Issue 86, Winter 1982
He is not a lazy man, not a cruel man, not a sick, sad, or even unsuccessful man. He is just not the man I wanted to become.
He sits with his feet propped up on a desk reading a book. The room he reads in is narrow and unadorned, badly in need of first a soap-and-water wash to see what scraping and sanding and painting needs to be done. It is half full of unarranged boxes and cases of books. Next door (the door is roughly behind his head, midway down the right wall) there’s another room of identical size and grayness and here the books are neatly shelved (and the shelves are full) in accordance with the simplest system of classification he knows of: those books he likes are stacked along the far right wall; those he’s unsure of or hasn’t gotten to, down the center; and those he’s read and found wanting, along the left. Having read most of the world’s great books he’s now come to its mysteries and the book in his hand—Raymond Chandler’s The Lady in the Lake—like those piled up on his desk—Hammett, Stout, Gardner, MacDonald—is about to go up along the left wall.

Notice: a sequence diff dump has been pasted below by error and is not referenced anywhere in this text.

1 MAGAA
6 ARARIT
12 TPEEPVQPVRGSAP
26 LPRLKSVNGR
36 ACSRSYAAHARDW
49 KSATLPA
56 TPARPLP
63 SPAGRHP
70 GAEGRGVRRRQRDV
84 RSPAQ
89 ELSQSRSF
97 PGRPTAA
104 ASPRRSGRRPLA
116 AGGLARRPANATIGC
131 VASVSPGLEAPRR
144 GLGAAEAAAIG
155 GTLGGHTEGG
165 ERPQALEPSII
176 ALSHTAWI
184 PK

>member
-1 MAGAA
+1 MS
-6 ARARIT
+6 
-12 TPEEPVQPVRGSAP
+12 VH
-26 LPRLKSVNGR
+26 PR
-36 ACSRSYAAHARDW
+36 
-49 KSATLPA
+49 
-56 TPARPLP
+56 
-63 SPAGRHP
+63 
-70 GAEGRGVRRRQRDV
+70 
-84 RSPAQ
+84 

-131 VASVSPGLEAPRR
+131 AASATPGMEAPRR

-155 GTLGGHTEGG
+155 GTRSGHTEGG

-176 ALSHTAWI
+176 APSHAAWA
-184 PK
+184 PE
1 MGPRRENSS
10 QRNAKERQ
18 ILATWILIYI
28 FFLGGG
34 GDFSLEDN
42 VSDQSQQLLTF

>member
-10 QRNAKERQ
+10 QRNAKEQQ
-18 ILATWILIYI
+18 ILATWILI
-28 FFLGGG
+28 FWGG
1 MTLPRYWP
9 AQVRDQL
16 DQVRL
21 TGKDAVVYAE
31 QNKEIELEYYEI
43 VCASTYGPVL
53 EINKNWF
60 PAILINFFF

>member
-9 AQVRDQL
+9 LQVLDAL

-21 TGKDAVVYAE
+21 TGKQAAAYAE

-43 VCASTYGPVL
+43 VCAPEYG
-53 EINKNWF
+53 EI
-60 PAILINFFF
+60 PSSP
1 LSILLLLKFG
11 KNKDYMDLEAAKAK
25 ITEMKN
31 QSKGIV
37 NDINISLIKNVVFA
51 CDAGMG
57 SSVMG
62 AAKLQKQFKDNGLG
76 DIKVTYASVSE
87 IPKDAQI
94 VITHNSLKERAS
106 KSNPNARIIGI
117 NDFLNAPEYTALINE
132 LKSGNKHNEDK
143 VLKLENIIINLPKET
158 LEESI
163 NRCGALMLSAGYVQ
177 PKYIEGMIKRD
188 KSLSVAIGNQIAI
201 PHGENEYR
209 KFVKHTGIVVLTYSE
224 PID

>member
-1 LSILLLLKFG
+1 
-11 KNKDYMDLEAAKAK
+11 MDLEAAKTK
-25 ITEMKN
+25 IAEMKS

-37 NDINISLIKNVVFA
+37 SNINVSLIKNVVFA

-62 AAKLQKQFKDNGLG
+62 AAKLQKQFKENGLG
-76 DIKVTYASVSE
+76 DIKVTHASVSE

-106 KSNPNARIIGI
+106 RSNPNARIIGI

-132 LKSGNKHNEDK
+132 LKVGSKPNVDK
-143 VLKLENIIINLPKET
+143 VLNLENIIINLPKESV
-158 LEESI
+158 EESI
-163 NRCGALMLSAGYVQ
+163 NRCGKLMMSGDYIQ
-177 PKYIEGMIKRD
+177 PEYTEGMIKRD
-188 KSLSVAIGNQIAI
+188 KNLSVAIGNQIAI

For one overriding reason. Every detective novel he’s ever read (he would exclude the British here and their parlor game treatment of the genre) has been an elaborate and wasteful and blood-spattered dodge on the part of the detective to keep from investigating himself. Phillip Marlowe should ask himself why he needs a crime and a criminal as positively as he needs air and food; so should Lew Archer. Nick Charles (strange, his own name is Charles, his son’s name is Nick), once he gets the gin bottles cleared away, should inquire why only during the heat of the investigation does he feel alive. The more labyrinthine the book’s plot the more labyrinthine the hero’s evasion and when the moment finally comes and the detective stands face to face with the misbred monster at the center he is farther than ever from being able to recognize himself. Right now (James Galway is playing Mozart’s Second Flute Concerto on the radio, past the picture window in front, the November day is a flute-light, flute-bright continuation of Indian summer) Phil-lip Marlowe is leading a bad cop named Degarmo up a mountain to the scene of the murder not because things are in doubt and he needs a confession but because he, Marlowe, hasn’t gotten enough, because Marlowe wants more, because the blood-sucking isn’t over until the last drop is gone. He—Marlowe, Archer, Charles, Gardner, Wolfe—should ask himself why.